“[Damages] which necessarily result are termed general damages, being shown under the ad damnum, or general allegation of damages, at the end of the declaration; for the defendant must be presumed to be aware of the necessary consequences of his conduct, and therefore cannot be taken by surprise in the proof of them. Some damages are always presumed to follow from the violation of any right or duty implied by law; and therefore the law will in such cases award nominal damages, if none greater are proved. But where the damages, though the natural consequences of the act complained of, are not the necessary result of it, they are termed special damages; which the law does not imply; and therefore, in order to prevent a surprise upon the defendant, they must be particularly specified in the declaration, or the plaintiff will not be permitted to give evidence of them at the trial.” (Internal quotation marks omitted.) Cordner v. Hall, 84 Conn. 117, 119-20, 79 A. 55 (1911). Thus, special damages are damages “which the law does not presume to have been the necessary and direct result of the injury complained of.” Id., at 120, 79 A. 55.
In this case, as in Granger, the plaintiff's amended complaint alleged special damages. Specifically, paragraph nine provides in relevant part: “As a direct result of the conduct of the defendant Falco ․ the plaintiffs have suffered the following damages, which include ․ (f) the diminishing value of their respective properties [and] (g) anxiety, emotional distress, loss of sleep, loss of appetite, headaches and nausea․” The trial court, however, concluded that the plaintiff failed to prove special damages. The court noted that the only testimony was that of the plaintiff himself, there was no other evidence as to the level of noise or fumes or the plaintiffs' alleged health problems resulting from the defendant's property use, and there was no evidence presented as to the value of his property. Because the court found that the plaintiff failed to prove special damages, we conclude that, pursuant to Granger, the court improperly granted the plaintiff injunctive relief.
The judgment is reversed and the case is remanded with direction to render judgment dissolving the injunction.
1. The plaintiffs, abutting landowners to the defendant Paul Falco, are Lawrence P. McDonnell, Bazyli Cap, Joseph Kanuch, Harry Ruzicka, Frank Pelligra and Josephine Chanaca. All of the plaintiffs except the named plaintiff withdrew from the action. We refer in this opinion to the named plaintiff, Lawrence P. McDonnell, as the plaintiff. During the pendency of this appeal, the only remaining plaintiff died. His wife, Mary Ann McDonnell, as a joint tenant with the right of survivorship, filed a motion to become a substituted plaintiff, which this court granted.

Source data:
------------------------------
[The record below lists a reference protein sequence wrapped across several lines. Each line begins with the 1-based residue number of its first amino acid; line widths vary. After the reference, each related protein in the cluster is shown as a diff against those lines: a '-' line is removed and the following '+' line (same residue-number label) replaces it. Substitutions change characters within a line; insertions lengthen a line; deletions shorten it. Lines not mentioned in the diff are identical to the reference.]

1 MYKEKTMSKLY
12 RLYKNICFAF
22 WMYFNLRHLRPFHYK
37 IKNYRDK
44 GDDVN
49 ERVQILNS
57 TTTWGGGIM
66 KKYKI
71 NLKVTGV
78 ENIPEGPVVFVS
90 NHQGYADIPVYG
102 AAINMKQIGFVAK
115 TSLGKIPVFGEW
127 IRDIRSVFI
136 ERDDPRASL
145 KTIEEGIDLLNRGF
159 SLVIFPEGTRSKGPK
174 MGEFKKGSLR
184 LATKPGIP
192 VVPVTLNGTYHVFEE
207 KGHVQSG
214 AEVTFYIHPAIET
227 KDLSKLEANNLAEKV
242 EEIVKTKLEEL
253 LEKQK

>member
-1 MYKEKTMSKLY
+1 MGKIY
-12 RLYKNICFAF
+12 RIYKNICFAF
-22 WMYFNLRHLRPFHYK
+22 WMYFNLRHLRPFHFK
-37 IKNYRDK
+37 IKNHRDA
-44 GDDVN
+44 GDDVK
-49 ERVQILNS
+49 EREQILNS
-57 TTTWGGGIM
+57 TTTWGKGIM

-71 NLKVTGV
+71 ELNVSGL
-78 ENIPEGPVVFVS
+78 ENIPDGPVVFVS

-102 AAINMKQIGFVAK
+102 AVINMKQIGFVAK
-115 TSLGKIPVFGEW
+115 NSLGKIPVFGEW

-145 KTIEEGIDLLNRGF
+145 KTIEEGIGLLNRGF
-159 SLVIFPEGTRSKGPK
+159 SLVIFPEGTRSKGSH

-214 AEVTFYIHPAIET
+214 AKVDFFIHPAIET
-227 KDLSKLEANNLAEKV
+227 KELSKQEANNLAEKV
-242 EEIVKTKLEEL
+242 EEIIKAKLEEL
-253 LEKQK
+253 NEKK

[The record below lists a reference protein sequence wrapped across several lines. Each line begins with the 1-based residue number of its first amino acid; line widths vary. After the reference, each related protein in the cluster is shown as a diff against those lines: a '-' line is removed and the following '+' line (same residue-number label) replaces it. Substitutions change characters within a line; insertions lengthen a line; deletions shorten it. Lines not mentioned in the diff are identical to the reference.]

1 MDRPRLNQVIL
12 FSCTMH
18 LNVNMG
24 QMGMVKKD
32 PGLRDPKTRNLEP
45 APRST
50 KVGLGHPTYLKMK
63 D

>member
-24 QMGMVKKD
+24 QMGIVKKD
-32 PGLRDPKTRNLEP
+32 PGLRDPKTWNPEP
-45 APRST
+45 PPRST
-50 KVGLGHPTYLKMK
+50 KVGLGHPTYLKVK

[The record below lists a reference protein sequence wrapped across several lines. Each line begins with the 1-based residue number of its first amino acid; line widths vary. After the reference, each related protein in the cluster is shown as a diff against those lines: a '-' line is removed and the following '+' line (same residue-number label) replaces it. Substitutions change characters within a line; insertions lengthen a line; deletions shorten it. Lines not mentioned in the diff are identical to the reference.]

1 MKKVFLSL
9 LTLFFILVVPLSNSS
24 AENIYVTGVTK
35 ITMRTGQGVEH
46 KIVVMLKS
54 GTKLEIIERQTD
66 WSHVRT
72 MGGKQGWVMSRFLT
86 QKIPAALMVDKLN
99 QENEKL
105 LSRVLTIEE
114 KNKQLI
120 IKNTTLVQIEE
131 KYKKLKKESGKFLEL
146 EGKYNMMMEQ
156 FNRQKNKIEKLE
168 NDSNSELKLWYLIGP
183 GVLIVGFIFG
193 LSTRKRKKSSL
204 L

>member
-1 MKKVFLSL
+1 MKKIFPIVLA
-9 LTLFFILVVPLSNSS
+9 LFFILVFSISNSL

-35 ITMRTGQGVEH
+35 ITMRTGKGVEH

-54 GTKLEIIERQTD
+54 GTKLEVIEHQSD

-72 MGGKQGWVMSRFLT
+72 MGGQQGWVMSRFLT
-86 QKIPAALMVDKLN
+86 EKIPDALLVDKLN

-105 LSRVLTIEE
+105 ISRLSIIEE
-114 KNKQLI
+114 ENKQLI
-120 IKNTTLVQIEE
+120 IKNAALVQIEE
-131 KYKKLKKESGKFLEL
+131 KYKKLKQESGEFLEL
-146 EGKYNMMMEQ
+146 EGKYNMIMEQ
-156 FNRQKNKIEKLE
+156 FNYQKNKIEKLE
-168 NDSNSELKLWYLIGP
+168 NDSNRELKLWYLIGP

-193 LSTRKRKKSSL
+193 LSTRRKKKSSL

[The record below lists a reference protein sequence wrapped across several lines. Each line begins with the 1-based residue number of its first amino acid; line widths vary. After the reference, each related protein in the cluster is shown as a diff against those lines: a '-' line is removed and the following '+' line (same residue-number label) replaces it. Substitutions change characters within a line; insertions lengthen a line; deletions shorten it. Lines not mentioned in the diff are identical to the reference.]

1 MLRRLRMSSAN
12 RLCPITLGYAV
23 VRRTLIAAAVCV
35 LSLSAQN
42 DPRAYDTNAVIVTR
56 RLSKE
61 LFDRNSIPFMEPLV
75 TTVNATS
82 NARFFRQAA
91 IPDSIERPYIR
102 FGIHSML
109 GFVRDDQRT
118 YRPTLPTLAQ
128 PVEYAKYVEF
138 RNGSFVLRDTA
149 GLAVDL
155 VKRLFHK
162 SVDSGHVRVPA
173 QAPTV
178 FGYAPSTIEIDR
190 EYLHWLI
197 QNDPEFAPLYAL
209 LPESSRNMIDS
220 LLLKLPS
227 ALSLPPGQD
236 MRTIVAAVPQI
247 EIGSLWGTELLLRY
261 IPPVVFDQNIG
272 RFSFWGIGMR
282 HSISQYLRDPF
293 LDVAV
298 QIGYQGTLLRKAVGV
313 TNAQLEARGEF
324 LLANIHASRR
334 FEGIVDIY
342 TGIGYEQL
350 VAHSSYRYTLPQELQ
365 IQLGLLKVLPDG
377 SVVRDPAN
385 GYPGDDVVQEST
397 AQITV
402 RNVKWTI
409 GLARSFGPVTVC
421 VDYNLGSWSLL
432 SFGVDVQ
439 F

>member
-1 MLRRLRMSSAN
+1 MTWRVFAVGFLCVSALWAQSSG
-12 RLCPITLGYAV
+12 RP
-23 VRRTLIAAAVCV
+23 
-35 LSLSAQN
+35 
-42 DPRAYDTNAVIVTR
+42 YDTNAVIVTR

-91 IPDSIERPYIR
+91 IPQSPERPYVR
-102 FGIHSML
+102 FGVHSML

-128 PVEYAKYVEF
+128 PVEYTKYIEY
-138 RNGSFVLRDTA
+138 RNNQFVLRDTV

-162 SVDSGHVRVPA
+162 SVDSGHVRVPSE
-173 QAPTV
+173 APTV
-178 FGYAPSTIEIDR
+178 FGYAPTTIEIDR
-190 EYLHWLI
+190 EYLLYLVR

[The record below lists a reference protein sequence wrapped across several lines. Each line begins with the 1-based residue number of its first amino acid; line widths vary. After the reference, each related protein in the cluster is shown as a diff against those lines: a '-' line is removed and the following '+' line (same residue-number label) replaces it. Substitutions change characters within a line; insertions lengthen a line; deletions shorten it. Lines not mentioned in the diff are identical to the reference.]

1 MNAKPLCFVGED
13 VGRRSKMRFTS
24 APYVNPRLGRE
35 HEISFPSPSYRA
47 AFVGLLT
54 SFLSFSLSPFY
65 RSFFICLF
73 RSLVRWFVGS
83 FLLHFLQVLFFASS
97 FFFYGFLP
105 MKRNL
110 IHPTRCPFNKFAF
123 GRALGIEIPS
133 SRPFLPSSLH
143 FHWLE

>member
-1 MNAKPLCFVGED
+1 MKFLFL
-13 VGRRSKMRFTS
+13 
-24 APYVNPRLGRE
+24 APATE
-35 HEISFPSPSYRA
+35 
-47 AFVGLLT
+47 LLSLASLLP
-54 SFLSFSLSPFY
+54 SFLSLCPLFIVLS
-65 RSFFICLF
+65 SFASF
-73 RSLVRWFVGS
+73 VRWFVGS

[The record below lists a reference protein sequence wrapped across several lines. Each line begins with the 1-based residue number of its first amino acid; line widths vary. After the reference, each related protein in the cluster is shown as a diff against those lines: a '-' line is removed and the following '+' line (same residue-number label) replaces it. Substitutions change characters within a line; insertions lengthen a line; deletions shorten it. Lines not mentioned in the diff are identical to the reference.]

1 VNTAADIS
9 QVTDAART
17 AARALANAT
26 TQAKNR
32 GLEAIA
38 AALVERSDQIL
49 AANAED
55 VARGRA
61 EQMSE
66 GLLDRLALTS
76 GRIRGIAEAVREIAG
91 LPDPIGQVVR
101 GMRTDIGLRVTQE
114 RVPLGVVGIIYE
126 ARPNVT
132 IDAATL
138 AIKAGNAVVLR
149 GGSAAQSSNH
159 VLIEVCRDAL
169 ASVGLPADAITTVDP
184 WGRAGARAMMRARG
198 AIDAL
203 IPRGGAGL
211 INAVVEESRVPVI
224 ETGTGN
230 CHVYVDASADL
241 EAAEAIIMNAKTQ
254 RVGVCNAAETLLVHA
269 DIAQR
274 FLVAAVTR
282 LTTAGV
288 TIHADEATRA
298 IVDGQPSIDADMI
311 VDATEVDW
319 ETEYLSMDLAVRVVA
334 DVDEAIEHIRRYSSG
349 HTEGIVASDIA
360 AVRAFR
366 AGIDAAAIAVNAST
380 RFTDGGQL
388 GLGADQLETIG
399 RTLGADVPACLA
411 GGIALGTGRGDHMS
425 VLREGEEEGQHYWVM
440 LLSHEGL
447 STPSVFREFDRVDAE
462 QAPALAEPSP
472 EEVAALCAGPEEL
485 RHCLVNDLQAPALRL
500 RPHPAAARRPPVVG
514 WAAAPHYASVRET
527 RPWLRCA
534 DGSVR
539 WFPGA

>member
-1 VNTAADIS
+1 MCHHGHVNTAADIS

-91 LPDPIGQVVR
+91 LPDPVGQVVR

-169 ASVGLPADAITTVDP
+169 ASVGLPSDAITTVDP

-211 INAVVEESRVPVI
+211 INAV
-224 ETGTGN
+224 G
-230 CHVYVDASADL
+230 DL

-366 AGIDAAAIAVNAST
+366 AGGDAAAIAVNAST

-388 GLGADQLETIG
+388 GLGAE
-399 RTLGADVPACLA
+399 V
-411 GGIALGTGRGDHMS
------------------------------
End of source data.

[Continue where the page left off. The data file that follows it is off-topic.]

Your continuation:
2. The other defendants are Mario Garofalo, the zoning enforcement officer for the town of Easton, and William Kupinse, the first selectman for the town of Easton. All counts as to those defendants were withdrawn. We refer in this opinion to the named defendant, Paul Falco, as the defendant.
3. The second count, which was ultimately withdrawn, was against the defendants Garofalo and Kupinse, and alleged that they had failed to enforce the zoning regulations and ordinances of the town despite complaints regarding Falco's use of his property.
4. General Statutes § 8-8(b) provides in relevant part: “Except as provided in subsections (c), (d) and (q) of this section ․ any person aggrieved by any decision of a board may take an appeal to the superior court for the judicial district in which the municipality is located. The appeal shall be commenced ․ within fifteen days from the date that notice of the decision was published as required by the general statutes ․”
5. General Statutes § 8-7 provides in relevant part: “An appeal may be taken to the zoning board of appeals by any person aggrieved ․ and shall be taken within such time as is prescribed by a rule adopted by said board, or, if no such rule is adopted by the board, within thirty days, by filing with the zoning commission or the officer from whom the appeal has been taken and with said board a notice of appeal specifying the grounds thereof․”
6. Section 9.4.1 of the Easton zoning regulations provides in relevant part: “Subject to the limitations in Section 9.4.2 and the requirements in Section 9.4.3, the Board shall have the following powers and duties: (A) to hear and decide appeals where it is alleged that there is an error in any order, requirement or decision made by any official charged with the enforcement of these regulations․”
7. General Statutes § 8-28 provides: “Notice of all official actions or decisions of a planning commission, not limited to those relating to the approval or denial of subdivision plans, shall be published in a newspaper having a substantial circulation in the municipality within fifteen days after such action or decision. Any appeal from an action or decision of a planning commission shall be taken pursuant to the provisions of section 8-8.”
8. An agenda for the October 27 meeting was filed with the town clerk on October 23, 1997. It provided in relevant part: “NEW BUSINESS: Paul Falco, 75 Barrows Road. There was no evidence that an agenda for the October 6 meeting was filed.”
9. Interestingly, the defendant and his attorney were sent letters confirming the decision of the commission, but not until April 2, 1998, after the commencement of the underlying action.
In this opinion the other judges concurred.